PALE ALE: The word “pale” is nearly worthless, because it’s simply there to distinguish it from porters. It’s just ale. These are nice, middle of the road, and balanced well between hops and malt. There are a million different types ranging from piney sap bombs to fruit juice forward beers, and the brewery picks the exact flavors. Sierra Nevada Pale, Dale’s Pale, Fullers London Pride, Saint Archer Pale are standouts for me.

INDIA PALE ALE: Back with the British were imperialists, they realized their troops in India needed beer to properly subdue a whole culture of people. But, India is a long way to ship English pale ale without it spoiling. So they added hops to make it last during the boat journey around the Cape. Besides being great for British soldiers, India Pale Ale is an extra flavorful and fuller version of a pale ale. They’re not for everyone, not beginner beers, and feature the flavors of everything from Cannabis to citrus and pine. Alpine, Stone, and Sculpin all are from San Diego, the hub of IPA’s, and they’re all delicious.

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STOUT: The darkest of the dark, these get their crazy depth in flavor from roasting barley. The roasting makes these beers sweet, caramel-like, and extra rich. There’s also Porter, which is pretty much stout because a lot of the flavor comes from barley, but where stouts have roasted barley, porters do not. They are dark and sweet, sometimes bordering on bitter. Coconut Porter from Maui Brewing is fabulous, and Founders Breakfast stout is great. Stone Smoked Porter is unique with its light smokiness whereas Old Rasputin Stout is anything but, with a huge sweetness clocking in at 9 percent.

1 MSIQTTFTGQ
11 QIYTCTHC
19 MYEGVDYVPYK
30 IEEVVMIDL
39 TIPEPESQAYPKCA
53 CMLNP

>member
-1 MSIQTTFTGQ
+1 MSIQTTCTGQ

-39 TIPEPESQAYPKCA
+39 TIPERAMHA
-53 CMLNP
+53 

BROWN ALE: Clearly, brown in color. They are from Northern England. Drink them on cold foggy evenings if you like strong, nutty, and lightly hopped flavors. Alesmith Nut Brown is the best ever, and Newcastle is everywhere and so easy to drink.

WHEAT BEER: When wheat and the top-fermenting process of ales collide, beautiful golden magic happens. These beers are often cloudy and are often left unfiltered, with some yeast sediment in the bottle. Wheat beers come down to the yeast, which can create complicated fruity flavors like bananas, coriander, and pepper. Hefeweizen is to Germany what Witbiers are to Belgium, two different beers, each representing their respective countries. Hefe’s, sometimes served with a lemon (to cut through the yeast forward flavor), are full of banana, bubblegum and clove while Wits have more spice consisting of coriander and orange peel. True German Hefe’s like Franziskaner and Weihenstephaner are perfect examples of the style. Hoegaarden Belgian White is the traditional Belgian Wit, then there are amazing American examples like Allagash White and Saint Archer White, which is full of whole naval oranges.

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Words by Paul Brewer.